Steve and Debbie Blume
Last residence: Singapore
Here since: Fall 2008
ExxonMobil Refinery Manager Steve Blume, his wife, Debbie, and their four sons, ages 5 to 15, had been together in Baton Rouge only a few weeks when Hurricane Gustav hit, causing significant damage and knocking out power for several days. It was a baptism by fire for the family, still living in a corporate apartment with few friends and contacts. Amid the chaos, however, they saw a hopeful, can-do attitude among Baton Rougeans that set the tone for their life here.
“It was amazing, the reaction of locals,” recalls Steve. “Everyone we came in contact with had such a positive attitude, and they were willing to do whatever it took to get things back to normal.”
In the three years since Gustav, the Blumes maintain that one of Baton Rouge’s greatest assets is its people and the welcoming, life-affirming culture they perpetuate.
Debbie Blume, a New Jersey native, recalls finding a rare level of warmth in the couple’s earliest interactions.
“It was noticeable from the onset. Everybody bent over backwards to welcome us,” she says. “We’d walk in to a gathering and someone would hand us a list of doctors, dentists or schools. They were very forthcoming, and very interested in getting to know us and hearing about our life overseas.”
Before moving to Baton Rouge, the Blumes had spent seven years in Singapore. Their sons regarded it as home. One of them was born there and had never lived anywhere else. A center of international business, Singapore was bursting with global culture. Individuals and families constantly moved in and out. Work trumped leisure. And a multitude of world cuisines peppered the streets.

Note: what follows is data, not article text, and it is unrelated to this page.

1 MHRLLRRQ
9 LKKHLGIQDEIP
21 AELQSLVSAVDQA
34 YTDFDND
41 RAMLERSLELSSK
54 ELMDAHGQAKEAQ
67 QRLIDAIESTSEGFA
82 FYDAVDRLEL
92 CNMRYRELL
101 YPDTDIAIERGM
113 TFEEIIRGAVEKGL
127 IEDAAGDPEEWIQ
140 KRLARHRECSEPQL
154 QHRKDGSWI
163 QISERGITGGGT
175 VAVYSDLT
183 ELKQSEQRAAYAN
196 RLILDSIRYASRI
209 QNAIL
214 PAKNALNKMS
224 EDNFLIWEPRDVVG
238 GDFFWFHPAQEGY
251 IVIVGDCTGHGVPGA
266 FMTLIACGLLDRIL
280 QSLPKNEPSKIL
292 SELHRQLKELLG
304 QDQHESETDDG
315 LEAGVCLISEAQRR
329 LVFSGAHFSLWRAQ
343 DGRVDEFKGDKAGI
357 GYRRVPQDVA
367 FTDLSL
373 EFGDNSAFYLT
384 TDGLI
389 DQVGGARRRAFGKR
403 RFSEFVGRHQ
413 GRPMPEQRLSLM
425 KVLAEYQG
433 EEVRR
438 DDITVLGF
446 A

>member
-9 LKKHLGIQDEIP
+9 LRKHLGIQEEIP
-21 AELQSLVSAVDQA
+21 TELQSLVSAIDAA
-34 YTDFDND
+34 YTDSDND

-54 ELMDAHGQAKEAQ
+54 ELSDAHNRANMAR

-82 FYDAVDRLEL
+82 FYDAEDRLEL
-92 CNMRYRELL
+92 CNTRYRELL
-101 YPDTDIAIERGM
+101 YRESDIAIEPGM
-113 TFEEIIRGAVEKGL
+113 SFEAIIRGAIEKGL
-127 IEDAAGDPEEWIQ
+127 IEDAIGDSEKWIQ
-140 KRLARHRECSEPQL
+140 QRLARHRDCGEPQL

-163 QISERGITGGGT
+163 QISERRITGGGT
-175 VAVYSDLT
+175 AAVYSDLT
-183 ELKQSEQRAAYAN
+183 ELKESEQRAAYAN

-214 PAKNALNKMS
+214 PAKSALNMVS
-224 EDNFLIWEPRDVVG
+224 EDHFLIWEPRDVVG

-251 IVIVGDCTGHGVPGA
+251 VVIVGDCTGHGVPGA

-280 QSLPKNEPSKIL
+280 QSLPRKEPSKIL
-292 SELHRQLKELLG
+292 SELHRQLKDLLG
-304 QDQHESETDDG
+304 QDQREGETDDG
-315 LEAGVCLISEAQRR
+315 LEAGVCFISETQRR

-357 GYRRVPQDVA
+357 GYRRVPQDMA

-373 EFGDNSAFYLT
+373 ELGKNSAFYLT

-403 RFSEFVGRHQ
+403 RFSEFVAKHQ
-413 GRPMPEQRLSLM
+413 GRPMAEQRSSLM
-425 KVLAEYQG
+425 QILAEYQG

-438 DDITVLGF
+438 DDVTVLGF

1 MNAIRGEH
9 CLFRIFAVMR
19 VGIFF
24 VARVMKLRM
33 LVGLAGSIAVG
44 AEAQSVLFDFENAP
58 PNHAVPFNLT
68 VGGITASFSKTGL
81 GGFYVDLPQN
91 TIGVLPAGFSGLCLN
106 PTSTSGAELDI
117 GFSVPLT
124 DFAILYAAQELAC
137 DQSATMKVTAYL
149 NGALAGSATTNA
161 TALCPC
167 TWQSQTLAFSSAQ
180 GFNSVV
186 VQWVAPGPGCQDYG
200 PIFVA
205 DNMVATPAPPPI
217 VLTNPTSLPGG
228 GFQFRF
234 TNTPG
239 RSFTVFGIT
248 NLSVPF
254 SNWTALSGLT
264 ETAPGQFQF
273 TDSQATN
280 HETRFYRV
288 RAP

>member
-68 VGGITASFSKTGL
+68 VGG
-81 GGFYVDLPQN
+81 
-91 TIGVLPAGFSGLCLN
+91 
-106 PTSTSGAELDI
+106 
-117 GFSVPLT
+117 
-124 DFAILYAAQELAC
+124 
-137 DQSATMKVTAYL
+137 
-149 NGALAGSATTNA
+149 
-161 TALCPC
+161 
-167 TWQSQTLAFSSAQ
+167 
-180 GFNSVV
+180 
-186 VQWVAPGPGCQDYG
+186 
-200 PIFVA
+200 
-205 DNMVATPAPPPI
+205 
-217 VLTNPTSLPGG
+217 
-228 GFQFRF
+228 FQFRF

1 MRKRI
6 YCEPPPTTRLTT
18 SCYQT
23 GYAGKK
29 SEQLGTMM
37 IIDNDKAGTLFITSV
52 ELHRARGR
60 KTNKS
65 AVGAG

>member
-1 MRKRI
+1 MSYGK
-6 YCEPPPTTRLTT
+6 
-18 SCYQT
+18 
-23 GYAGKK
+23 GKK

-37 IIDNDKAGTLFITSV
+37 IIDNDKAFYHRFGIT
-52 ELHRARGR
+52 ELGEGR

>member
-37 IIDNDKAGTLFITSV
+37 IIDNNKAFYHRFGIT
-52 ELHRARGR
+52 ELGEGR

Baton Rouge, a city dominated by native-born Louisianans, felt completely different. The majority of locals seemed to be surrounded by their extended kin and childhood friends. A single cuisine dominated. A powerful sports, outdoors and leisure culture was always in the background.
The Blumes jumped right in. Steve’s work was satisfying, and he constantly saw signs of ExxonMobil’s importance in the community. People he met around town were quick to mention family members who had worked there. For their sports-minded boys, the overwhelming presence of LSU football culture was a welcome attraction. Debbie’s focus became civic work. She volunteered at the boys’ school and eventually became chair of the Every Kid a King foundation.
“For me, the quickest way to meet people in a new community is to volunteer. I feel especially called to work in education and children’s issues.” she says. “We came to Baton Rouge very open and excited about what we could learn and what we could contribute.”
Steve says he’s been impressed by the level of generosity of Baton Rougeans. ExxonMobil employees willingly donate their time and resources to community causes. The family also appreciates the emphasis on family connectivity and the enthusiasm for leisure and fun. “People work to live instead of living to work,” says Steve.
Moreover, the couple says they had not before lived in a place that exhibits such community pride.
“It’s both comforting and noteworthy,” says Debbie. “I can now understand why people don’t want to leave: It’s a great life and it’s a wonderful place to raise a family.”
Debbie’s parents now live with the couple. The boys are immersed in sports as well as activities at The Dunham School, and they’re accustomed to sprinkling Tony Chachere’s Creole Seasoning on their dinner.
Debbie says experience in moving around has taught her family never to be fearful of change.
“God has made wonderful people everywhere,” says Debbie. “The world is small, and we believe that no matter where you go, there is something wonderful waiting for you.”
Something that surprised us: Coming from Asia, we weren’t used to how much college football dominates the culture during the fall. Our boys loved it.
Culture clash: The ready-made network of extended family and childhood friends that Baton Rougeans enjoy can make outsiders feel like they’re missing something.
Something Baton Rougeans take for granted: The robust culture of religious worship. It doesn’t exist to such a palpable degree in most other cities.